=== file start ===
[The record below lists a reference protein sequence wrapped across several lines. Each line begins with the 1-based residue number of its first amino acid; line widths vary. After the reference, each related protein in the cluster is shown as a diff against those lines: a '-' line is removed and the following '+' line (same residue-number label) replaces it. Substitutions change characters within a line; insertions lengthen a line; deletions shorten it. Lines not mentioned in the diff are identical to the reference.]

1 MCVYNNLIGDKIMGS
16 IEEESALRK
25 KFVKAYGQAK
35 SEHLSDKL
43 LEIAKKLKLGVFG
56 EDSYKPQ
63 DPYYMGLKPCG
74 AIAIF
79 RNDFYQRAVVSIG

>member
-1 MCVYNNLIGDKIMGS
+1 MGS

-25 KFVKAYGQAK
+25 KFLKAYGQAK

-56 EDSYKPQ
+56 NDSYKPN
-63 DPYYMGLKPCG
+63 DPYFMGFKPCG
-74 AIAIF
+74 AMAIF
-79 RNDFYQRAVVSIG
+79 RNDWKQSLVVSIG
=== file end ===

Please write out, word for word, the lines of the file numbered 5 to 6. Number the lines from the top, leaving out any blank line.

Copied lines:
35 SEHLSDKL
43 LEIAKKLKLGVFG